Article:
Waw’s trenches #2 and 3, which we also intend to sample, all have too much water. Carrying the pump and the pipe around is not possible, because it is far too heavy (even for the Swede boys) and because the pumping needs too much petrol (which is pretty scarce on the island). But now we know the sediments better and it seems feasible that we could core them using a small diameter Russian corer. But, but, but – the corer and the coring equipment are in Bangkok, safely stored at Chulalongkorn University, and the university is closed over the weekend.
Luckily Nut is still in Bangkok and he promised to send a corer and liners as soon as possible to Phra Thong. It is more than 700 km between Bangkok and Phra Thong, and it is New Year’s Eve – will the equipment ever reach us? Knowing Thailand, I am sure it will, and probably in a few days we will have everything safely with us on the island!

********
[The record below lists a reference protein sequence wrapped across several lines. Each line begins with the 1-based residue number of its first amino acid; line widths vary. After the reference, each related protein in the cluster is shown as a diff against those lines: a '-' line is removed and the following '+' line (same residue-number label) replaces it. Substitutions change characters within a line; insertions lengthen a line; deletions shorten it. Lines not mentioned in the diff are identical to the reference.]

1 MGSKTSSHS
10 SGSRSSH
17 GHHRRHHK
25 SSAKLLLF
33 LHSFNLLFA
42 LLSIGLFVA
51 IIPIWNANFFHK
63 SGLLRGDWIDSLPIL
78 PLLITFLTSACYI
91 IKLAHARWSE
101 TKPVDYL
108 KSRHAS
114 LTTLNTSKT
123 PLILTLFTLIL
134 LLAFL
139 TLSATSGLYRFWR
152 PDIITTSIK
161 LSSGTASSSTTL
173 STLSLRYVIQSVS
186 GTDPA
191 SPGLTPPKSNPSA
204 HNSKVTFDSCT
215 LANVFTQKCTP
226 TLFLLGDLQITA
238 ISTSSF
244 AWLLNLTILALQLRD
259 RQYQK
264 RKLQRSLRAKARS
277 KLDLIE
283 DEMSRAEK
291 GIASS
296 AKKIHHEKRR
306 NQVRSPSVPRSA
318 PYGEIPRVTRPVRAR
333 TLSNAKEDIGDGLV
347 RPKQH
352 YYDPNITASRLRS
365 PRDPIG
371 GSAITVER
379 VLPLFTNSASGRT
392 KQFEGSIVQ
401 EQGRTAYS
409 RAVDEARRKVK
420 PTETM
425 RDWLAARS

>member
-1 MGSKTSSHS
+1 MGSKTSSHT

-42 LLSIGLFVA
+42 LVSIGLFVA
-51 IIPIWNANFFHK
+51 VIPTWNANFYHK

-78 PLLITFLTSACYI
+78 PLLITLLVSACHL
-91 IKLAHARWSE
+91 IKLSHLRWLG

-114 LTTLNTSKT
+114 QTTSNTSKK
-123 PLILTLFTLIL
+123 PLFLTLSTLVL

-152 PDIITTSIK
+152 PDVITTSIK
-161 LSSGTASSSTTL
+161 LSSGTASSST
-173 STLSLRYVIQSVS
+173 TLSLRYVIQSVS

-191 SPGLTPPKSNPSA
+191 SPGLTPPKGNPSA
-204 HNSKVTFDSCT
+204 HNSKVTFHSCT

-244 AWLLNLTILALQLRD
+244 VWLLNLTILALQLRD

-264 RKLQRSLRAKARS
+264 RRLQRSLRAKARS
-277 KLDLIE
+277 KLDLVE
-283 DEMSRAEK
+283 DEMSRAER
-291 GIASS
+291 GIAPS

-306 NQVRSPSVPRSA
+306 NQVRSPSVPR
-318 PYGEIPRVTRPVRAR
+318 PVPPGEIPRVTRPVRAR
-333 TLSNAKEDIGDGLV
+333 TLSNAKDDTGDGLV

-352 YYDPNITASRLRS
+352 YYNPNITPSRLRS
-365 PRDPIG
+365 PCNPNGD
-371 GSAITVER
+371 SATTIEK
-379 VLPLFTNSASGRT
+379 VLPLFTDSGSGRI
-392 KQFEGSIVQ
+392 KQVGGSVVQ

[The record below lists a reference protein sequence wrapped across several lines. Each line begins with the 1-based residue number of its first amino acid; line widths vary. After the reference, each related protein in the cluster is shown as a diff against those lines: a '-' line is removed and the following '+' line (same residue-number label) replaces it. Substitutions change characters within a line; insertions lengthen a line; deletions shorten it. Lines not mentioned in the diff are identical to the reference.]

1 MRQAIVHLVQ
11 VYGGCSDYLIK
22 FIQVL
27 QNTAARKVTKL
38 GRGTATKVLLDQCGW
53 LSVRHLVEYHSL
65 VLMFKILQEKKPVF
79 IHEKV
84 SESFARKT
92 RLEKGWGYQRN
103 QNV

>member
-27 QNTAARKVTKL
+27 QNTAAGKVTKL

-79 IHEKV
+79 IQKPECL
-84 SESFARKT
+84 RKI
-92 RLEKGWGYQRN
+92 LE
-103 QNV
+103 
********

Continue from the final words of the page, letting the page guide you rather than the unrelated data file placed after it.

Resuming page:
In the mean time we can sample the storm sediment section and also the ocean sediments for Aim’s project, do some reading, or just enjoy the beautiful beaches and sediment structures during low tide, and of course go for some Thai massage on the beach. Amazingly there is a place offering Thai massage, and we are probably the only customers.
Sampling of the beach sand and storm deposits is really easy. Just hammer the aluminum frame into the section and dig the whole thing out. It does not take more than a few minutes. The storm deposits here on Phra Thong have nice structures and contain heavy minerals, while the tsunami sands don’t.
Sampling ocean sediments is much more tricky, especially without any type of equipment. But we have Jesper, who can do free diving up to 40 m depth! Off the students went today on a long-tail boat out into the open, rolling sea to recover bottom sediments at different depths. Despite sea sickness and high waves they managed to come back with sediments from 5, 10, 15 and 20 m depth, all recovered by Jesper, who did some amazing free dives. Now even Aim has material to work with.